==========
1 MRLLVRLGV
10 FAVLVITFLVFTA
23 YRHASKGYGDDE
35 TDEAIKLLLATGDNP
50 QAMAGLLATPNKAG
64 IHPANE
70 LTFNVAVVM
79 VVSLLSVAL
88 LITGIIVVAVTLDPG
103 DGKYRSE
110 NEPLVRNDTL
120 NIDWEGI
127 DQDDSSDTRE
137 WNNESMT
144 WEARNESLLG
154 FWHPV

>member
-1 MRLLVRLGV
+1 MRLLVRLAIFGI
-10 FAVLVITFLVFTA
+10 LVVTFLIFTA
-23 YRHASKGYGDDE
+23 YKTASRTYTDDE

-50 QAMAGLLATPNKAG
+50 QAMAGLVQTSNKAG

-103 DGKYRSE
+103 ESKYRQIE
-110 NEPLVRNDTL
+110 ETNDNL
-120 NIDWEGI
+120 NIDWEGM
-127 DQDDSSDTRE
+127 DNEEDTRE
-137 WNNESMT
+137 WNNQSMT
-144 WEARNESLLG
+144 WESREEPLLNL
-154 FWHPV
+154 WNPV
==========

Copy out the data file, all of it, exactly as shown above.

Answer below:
1 MRLLVRLGV
10 FAVLVITFLVFTA
23 YRHASKGYGDDE
35 TDEAIKLLLATGDNP
50 QAMAGLLATPNKAG
64 IHPANE
70 LTFNVAVVM
79 VVSLLSVAL
88 LITGIIVVAVTLDPG
103 DGKYRSE
110 NEPLVRNDTL
120 NIDWEGI
127 DQDDSSDTRE
137 WNNESMT
144 WEARNESLLG
154 FWHPV

>member
-1 MRLLVRLGV
+1 MRLLVRLAIFGI
-10 FAVLVITFLVFTA
+10 LVVTFLIFTA
-23 YRHASKGYGDDE
+23 YKTASRTYTDDE

-50 QAMAGLLATPNKAG
+50 QAMAGLVQTSNKAG

-103 DGKYRSE
+103 ESKYRQIE
-110 NEPLVRNDTL
+110 ETNDNL
-120 NIDWEGI
+120 NIDWEGM
-127 DQDDSSDTRE
+127 DNEEDTRE
-137 WNNESMT
+137 WNNQSMT
-144 WEARNESLLG
+144 WESREEPLLNL
-154 FWHPV
+154 WNPV